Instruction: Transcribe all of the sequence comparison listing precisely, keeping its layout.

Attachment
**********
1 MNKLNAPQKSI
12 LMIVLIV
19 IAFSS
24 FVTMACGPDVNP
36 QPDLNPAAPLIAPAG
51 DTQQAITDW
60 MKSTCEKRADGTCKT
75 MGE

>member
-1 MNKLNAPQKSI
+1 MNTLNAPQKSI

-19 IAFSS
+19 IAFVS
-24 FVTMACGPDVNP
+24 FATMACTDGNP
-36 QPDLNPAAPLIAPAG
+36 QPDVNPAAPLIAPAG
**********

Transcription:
1 MNKLNAPQKSI
12 LMIVLIV
19 IAFSS
24 FVTMACGPDVNP
36 QPDLNPAAPLIAPAG
51 DTQQAITDW
60 MKSTCEKRADGTCKT
75 MGE

>member
-1 MNKLNAPQKSI
+1 MNTLNAPQKSI

-19 IAFSS
+19 IAFVS
-24 FVTMACGPDVNP
+24 FATMACTDGNP
-36 QPDLNPAAPLIAPAG
+36 QPDVNPAAPLIAPAG